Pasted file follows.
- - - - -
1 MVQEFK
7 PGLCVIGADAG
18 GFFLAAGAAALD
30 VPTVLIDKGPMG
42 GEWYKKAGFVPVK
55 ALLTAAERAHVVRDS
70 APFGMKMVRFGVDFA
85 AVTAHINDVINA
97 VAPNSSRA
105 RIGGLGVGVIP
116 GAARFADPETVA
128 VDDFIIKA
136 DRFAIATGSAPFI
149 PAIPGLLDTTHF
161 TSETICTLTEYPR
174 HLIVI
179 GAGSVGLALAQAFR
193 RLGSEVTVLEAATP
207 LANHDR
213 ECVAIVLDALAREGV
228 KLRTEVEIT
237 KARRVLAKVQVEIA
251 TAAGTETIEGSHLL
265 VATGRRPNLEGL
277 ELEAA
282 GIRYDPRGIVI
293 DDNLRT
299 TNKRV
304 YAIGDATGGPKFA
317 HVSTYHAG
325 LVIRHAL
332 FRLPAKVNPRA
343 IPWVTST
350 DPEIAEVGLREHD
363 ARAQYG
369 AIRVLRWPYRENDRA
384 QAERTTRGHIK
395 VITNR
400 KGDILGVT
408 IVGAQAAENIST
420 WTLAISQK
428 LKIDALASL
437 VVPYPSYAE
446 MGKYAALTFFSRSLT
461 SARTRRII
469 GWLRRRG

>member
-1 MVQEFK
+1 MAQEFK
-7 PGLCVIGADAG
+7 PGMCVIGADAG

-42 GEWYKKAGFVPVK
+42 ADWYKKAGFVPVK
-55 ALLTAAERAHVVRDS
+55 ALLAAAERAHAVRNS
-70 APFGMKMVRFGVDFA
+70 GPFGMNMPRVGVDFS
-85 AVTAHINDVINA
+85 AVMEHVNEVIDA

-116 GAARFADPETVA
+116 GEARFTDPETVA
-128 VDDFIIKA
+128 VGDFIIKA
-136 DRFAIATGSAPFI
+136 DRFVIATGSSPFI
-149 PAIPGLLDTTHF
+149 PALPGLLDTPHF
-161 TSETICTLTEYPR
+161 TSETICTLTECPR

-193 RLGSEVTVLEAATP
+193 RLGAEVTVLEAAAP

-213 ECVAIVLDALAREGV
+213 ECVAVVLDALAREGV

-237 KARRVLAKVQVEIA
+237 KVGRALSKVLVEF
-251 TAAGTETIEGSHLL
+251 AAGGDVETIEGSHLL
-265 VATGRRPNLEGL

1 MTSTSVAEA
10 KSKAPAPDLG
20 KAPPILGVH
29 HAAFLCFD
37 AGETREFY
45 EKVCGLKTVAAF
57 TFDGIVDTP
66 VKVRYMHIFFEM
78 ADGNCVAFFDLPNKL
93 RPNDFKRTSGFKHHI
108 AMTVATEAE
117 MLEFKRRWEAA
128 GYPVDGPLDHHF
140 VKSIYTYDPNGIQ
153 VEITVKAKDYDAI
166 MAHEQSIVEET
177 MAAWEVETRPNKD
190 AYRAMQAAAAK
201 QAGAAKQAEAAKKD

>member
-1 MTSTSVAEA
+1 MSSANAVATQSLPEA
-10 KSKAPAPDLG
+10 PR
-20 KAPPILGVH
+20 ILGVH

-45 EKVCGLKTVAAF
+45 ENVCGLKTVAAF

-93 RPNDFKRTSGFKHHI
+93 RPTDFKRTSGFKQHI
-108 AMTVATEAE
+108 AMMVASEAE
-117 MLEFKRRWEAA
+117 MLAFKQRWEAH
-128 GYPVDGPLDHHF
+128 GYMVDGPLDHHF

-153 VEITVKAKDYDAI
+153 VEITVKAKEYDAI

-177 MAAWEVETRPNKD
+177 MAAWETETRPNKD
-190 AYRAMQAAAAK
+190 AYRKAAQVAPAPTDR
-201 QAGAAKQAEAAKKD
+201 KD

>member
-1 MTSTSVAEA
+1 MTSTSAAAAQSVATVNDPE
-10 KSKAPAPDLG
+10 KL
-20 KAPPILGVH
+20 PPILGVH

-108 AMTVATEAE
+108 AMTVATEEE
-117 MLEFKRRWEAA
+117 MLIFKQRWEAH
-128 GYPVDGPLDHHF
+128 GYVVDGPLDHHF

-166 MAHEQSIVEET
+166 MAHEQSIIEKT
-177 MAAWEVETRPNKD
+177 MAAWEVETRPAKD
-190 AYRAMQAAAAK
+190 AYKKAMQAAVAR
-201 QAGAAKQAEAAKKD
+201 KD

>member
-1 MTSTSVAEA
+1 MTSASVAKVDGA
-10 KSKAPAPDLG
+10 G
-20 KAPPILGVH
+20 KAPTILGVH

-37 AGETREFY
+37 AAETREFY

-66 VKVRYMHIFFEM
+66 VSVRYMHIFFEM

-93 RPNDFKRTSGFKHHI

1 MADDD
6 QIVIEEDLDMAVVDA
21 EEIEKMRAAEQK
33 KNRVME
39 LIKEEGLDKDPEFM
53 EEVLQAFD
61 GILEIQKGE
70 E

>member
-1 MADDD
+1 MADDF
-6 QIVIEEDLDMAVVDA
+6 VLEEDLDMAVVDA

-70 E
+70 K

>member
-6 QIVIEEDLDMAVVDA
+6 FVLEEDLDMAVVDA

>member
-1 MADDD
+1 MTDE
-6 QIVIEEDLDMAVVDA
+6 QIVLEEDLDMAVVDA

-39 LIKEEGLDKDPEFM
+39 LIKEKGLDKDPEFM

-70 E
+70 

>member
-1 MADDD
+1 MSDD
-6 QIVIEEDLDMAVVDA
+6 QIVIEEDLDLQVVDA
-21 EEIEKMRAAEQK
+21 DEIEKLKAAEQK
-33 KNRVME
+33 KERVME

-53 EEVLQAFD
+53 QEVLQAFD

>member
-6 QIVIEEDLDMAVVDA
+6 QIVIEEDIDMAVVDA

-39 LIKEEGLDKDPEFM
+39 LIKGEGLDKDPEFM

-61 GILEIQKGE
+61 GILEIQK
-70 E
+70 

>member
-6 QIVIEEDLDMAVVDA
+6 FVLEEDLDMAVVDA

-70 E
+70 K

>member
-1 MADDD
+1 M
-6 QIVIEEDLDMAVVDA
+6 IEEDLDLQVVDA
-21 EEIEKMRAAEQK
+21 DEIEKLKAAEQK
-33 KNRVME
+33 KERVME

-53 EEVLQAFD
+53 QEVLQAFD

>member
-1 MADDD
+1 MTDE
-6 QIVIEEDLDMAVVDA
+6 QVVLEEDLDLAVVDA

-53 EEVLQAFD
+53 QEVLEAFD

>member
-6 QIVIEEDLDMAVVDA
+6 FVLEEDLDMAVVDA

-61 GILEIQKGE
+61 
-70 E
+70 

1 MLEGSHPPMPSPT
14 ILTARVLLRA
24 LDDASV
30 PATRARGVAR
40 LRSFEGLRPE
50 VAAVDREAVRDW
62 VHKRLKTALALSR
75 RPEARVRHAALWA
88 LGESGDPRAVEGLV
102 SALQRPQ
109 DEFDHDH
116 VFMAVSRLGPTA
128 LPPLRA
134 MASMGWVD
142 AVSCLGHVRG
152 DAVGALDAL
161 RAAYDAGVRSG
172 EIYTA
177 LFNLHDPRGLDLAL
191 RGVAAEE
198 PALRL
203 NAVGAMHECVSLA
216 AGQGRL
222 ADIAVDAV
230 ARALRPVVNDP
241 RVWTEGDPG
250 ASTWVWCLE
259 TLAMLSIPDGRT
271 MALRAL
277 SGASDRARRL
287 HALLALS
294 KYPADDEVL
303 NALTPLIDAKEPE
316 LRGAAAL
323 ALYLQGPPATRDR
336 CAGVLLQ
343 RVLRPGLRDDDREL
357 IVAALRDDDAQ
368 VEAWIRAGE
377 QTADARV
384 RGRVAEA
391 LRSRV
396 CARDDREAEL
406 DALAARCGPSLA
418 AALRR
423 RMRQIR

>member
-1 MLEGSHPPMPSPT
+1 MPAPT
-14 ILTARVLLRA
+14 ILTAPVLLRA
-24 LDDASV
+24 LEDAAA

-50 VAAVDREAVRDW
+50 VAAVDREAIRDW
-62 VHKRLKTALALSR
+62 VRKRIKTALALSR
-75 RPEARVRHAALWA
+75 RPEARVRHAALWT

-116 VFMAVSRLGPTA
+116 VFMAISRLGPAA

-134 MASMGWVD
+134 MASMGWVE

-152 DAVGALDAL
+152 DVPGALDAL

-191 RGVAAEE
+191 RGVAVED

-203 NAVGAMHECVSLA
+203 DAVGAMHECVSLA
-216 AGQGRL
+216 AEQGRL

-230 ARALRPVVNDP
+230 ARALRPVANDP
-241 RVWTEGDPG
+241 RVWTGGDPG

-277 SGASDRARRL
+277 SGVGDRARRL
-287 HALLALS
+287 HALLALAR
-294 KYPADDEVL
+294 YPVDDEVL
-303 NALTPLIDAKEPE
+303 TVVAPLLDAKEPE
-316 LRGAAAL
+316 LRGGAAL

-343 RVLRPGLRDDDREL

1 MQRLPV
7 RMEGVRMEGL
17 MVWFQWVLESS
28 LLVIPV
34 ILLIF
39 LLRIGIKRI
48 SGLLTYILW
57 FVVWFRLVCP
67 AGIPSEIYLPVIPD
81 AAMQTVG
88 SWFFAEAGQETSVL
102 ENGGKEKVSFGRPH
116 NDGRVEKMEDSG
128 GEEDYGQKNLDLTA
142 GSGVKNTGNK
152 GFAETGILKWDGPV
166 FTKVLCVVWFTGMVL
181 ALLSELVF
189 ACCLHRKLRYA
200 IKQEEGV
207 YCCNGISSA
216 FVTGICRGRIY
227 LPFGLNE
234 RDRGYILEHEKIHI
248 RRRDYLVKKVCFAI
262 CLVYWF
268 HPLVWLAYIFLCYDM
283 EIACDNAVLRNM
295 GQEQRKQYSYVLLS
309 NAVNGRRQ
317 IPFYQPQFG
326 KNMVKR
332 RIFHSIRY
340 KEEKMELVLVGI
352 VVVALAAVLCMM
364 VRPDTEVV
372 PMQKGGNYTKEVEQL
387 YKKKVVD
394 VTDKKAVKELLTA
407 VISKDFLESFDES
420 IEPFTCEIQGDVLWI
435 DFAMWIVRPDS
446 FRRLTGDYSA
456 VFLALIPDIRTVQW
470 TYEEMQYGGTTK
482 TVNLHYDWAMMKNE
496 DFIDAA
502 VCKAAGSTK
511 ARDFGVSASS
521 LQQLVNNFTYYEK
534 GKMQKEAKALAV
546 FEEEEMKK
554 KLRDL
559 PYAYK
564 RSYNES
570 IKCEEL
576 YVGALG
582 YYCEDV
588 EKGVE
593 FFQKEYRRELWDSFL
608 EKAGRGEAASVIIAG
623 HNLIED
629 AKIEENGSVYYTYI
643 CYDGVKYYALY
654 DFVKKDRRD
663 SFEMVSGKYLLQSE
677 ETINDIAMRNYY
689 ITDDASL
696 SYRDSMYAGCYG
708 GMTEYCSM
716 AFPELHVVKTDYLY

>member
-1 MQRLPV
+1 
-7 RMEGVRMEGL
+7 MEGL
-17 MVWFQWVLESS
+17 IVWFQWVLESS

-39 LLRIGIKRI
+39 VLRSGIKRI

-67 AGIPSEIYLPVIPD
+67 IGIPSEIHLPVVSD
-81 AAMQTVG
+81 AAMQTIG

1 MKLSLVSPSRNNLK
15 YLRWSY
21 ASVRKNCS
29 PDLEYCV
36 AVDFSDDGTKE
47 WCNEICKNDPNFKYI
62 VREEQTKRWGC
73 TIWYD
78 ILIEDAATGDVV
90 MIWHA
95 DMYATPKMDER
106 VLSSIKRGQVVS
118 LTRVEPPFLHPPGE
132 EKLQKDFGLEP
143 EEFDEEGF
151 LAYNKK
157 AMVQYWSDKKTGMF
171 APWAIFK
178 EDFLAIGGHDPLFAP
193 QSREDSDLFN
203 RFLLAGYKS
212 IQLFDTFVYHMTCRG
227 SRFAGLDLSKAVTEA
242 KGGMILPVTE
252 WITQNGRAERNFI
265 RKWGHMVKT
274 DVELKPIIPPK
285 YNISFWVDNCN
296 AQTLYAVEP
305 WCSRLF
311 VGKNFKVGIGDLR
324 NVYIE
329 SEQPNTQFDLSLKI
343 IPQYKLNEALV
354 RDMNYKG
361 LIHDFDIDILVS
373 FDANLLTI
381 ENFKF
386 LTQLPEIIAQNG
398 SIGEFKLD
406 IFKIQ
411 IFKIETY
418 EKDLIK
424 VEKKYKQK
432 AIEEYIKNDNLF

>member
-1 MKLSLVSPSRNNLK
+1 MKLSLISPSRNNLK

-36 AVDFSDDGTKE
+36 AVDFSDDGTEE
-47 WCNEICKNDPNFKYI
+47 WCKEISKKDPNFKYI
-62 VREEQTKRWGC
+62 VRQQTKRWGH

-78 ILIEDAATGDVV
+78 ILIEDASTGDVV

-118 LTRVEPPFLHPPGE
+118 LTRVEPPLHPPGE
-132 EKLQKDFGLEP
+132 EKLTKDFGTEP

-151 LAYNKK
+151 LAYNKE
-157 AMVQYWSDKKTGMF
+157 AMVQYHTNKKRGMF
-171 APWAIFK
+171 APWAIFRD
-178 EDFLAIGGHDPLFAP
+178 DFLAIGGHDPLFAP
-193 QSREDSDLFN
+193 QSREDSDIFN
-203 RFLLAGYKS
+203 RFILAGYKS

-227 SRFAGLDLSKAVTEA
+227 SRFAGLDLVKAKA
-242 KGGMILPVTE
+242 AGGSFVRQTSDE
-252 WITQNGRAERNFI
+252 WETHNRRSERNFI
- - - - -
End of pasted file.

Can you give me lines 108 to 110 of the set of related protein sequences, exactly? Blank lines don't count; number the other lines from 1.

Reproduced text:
+93 RPTDFKRTSGFKQHI
-108 AMTVATEAE
+108 AMMVASEAE